Discover more from A Comfort of Naturists
The Naturist Philosophy is not just about being Naked.
In 1974 the fourteenth congress of the INF (International Naturist Federation) defined naturism as:
A way of life in harmony with nature characterised by the practice of communal nudity with the intention of encouraging self-respect, respect for others and for the environment.
For me, the keyword there is RESPECT.
Naturism is a state of mind and attitude rather than a state of dress. I accept that there are many different flavours of naturism and that anyone can identify as a naturist or a nudist. Someone who simply enjoys being naked alone in their own room can be as much a naturist as someone who lives predominantly clothes-free in all areas of their life.
There has recently been a bit of online discussion around the difference between a nudist and a naturist, and I have always considered that nudists simply enjoy being naked anywhere or anytime they can, whereas naturists subscribe to a wider natural philosophy in all areas of their life, which includes, but is not limited to social nudity. While I tend to lean towards the term naturist to describe myself, I will happily use both terms.
There is some criticism that a handful of naturists treat the philosophy with an almost cult-like status and can be overly critical of anyone who doesn’t quite fit their definition of naturist behaviour. While I can sympathise with that idea, I also accept that there is no one correct way to enjoy social nudity.
Naturism, like society in general, is a broad church. We should try and remember that naturism is only a part of people's lives and that we all have different work, hobbies, relationships, politics, religion and situations unique to each of us. Getting naked is only a small part of our individual lives that we have in common.
The fact that I choose to not follow naturists on social media who display overtly sexual material doesn’t mean that those people are not naturists, it simply means that their particular take on naturism doesn’t fit with mine. I am not so arrogant that I will try and define how other people should behave or identify.
Some months ago, when the weather was much warmer, I was having my back waxed as part of my self-care routine. The person who administers the
torture treatment asked what I had been up to during the previous weekend so I mentioned that I had been to a naturist event. As someone who often writes that as naturists we need to be more open to people about enjoying social nudity, it is only right that I take those opportunities myself. Part of me was trying to provoke a reaction, and part of me was indifferent to the response. It was not someone I was likely to see outside the professional capacity of the treatment rooms and to be honest, it's not like there aren’t other treatment facilities if the reaction had been hostile.
The initial reaction was mild surprise, but not shock. Then after a few minutes of perhaps contemplation, I was asked if it was true that we all had sex at those places.
I delivered a brief outline of the naturist philosophy and the positives of non-sexual nudity and body acceptance.
Once I explained that it was just boring everyday people doing boring everyday stuff, but in the buff, the topic wasn’t discussed any further, and indeed hasn’t been raised in subsequent visits. I don’t know whether it had ever occurred to the person that it was possible to be naked in the company of others and not have sex, or indeed how pervasive the misconception is. Im not sure that they believed my account of what happens, or doesn’t happen, at a naturist venue. Some beliefs are held strongly despite evidence to the contrary.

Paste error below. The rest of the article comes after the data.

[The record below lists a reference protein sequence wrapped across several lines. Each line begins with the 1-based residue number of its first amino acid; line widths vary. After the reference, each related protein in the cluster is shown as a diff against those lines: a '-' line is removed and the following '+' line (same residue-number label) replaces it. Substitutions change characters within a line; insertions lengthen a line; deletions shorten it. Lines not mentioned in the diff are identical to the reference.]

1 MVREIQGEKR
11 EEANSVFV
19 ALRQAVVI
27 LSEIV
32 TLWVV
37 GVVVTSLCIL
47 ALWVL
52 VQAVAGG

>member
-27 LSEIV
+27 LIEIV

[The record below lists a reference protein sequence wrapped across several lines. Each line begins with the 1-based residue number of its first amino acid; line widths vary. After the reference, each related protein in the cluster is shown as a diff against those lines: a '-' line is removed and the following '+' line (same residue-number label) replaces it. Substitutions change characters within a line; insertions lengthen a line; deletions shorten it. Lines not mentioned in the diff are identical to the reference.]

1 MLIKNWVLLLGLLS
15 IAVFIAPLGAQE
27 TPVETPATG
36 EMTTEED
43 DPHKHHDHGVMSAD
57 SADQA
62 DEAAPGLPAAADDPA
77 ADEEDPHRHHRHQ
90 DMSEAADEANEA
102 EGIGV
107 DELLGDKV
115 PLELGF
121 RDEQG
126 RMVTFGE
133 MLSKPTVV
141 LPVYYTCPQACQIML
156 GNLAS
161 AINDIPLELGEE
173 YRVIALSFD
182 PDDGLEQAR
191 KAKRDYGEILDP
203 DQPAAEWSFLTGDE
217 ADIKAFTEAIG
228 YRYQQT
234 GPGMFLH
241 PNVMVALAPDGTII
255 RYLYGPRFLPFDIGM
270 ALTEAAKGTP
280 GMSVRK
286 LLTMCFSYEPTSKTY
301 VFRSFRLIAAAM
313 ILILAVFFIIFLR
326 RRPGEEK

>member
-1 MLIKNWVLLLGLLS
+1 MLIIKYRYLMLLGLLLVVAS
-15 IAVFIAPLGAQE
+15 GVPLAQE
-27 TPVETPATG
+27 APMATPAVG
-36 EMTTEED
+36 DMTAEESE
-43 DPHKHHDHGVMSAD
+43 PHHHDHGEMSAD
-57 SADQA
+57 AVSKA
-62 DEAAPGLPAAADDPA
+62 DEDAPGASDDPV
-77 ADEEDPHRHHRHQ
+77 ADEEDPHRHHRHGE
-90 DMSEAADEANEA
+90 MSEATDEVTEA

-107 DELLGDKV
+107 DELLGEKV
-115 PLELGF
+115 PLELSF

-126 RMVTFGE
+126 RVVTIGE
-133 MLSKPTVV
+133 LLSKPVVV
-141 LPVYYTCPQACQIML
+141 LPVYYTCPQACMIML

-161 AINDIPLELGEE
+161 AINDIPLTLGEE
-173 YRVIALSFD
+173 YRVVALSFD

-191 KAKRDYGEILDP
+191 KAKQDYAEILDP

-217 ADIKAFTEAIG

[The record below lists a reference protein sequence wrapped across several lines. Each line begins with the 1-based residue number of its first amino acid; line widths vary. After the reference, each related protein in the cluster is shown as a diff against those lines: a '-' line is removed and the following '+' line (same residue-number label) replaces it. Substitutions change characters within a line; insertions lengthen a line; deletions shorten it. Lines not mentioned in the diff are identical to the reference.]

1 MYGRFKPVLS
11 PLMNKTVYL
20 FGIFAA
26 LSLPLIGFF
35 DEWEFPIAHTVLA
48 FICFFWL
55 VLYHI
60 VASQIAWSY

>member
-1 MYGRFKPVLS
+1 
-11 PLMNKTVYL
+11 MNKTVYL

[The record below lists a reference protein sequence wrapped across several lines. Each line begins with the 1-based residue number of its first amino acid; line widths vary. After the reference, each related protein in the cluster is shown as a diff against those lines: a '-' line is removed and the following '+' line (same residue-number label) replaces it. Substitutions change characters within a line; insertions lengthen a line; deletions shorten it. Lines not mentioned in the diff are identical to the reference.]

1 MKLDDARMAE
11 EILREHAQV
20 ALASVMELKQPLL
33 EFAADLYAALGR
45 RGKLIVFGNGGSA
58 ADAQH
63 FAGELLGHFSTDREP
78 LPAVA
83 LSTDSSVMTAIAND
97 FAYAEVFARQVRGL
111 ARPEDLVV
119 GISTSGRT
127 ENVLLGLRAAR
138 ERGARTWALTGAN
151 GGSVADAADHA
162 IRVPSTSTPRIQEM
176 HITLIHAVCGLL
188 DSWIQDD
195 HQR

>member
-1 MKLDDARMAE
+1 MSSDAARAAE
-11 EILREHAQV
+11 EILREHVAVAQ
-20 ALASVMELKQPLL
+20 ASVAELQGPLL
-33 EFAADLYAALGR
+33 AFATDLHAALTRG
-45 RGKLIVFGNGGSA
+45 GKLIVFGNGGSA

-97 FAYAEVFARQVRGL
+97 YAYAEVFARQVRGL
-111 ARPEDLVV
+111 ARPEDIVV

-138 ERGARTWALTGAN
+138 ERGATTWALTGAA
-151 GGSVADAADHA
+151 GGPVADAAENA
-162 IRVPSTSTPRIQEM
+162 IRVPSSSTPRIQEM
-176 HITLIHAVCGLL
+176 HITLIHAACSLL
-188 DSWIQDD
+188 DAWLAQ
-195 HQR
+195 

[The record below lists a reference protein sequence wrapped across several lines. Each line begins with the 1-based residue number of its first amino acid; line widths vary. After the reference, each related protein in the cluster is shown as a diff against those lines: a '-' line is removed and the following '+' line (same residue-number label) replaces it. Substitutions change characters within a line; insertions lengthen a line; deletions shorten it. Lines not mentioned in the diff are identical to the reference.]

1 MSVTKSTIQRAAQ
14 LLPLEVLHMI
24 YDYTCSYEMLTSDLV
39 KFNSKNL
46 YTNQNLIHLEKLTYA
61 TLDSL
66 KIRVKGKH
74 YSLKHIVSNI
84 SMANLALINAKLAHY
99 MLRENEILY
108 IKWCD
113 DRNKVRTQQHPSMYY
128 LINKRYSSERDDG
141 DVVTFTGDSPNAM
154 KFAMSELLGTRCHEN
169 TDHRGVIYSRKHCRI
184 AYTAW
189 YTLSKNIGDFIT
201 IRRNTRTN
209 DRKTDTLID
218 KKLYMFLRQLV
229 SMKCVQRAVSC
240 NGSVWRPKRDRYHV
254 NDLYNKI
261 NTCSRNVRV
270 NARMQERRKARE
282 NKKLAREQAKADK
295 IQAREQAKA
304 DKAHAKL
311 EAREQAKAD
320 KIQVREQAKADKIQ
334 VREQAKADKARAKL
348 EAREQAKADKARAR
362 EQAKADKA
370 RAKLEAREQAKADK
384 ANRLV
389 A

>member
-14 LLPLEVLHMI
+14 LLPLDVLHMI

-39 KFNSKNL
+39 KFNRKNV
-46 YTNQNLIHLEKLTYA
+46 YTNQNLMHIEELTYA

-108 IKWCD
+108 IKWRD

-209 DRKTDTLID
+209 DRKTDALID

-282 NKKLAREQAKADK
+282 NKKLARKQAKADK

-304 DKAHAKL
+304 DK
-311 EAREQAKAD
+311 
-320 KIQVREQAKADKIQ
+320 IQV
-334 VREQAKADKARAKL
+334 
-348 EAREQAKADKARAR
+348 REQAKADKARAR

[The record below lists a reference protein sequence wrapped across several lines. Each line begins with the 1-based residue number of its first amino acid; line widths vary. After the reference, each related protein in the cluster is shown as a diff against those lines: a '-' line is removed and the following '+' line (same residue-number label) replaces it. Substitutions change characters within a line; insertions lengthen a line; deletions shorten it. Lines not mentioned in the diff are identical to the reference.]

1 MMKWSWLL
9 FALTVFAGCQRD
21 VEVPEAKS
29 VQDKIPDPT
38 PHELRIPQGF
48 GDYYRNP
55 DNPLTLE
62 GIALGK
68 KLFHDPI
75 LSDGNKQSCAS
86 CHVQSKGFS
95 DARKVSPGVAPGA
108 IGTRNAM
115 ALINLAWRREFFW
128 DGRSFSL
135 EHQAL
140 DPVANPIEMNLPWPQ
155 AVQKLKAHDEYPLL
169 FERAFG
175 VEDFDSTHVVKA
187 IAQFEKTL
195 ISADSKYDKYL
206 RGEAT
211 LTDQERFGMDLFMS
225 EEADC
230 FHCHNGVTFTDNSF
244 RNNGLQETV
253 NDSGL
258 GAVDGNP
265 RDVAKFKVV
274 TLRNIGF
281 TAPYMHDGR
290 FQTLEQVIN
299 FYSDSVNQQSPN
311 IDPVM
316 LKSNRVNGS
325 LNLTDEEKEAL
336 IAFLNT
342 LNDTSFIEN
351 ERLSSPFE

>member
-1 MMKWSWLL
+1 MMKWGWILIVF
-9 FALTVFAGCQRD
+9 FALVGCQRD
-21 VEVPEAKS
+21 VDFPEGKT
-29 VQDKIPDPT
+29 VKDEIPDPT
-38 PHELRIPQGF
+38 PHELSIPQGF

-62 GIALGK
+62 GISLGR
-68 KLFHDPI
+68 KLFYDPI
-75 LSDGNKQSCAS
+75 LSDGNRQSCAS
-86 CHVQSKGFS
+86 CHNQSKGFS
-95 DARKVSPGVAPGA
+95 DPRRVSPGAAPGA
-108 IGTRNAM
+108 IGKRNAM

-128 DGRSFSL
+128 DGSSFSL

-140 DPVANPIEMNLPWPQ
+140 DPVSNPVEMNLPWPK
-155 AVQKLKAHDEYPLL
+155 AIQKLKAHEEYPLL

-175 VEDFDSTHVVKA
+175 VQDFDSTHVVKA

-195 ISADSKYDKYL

Based upon my experiences at naturist venues, I would venture to say that there is no more sex at a naturist club than there is at the local book club. I am sure that there are sexual connections at book clubs, just as there are in many social situations, but they are private and not on public display. I am also sure that there are sexual connections between consenting adults at naturist venues, but like most other social groups, any sexual activity is private and not openly displayed.
Nobody assumes that members of other social clubs are overly intimate, or engaged in sexual activity during the group's regular meetings, and it amuses me that people think that naturists are. When someone tells us that they are a member of the local bridge club to the local Toastmasters group, we don’t immediately assume that there is a hive of sexual activity going on at these meetings.
We don’t jump to the conclusion that the local church group is a hotbed of debauchery, although churches do not have a blemish-free record when it comes to the sexual abuse of children. I could argue that children are more likely to be abused in a church community than in a naturist one, and yet mention that there are children at a naturist event and you can see the blood drain from your audience's faces.
I am assuming that most people confuse nudity with sexual activity and are unable to understand that people can be naked without needing to have sex. I would be interested if anyone else has another explanation for the common misconception.
I guess if there are still people out there who think that nudist or naturist clubs are simply fronts for swingers and other open-minded sexual activity, then the naturist organisations and the wider naturist community have failed in delivering their message to the general public.
We fear things in proportion to our ignorance of them.
- Christian Nestell Bovee
Thank you for reading, have a comfortable day.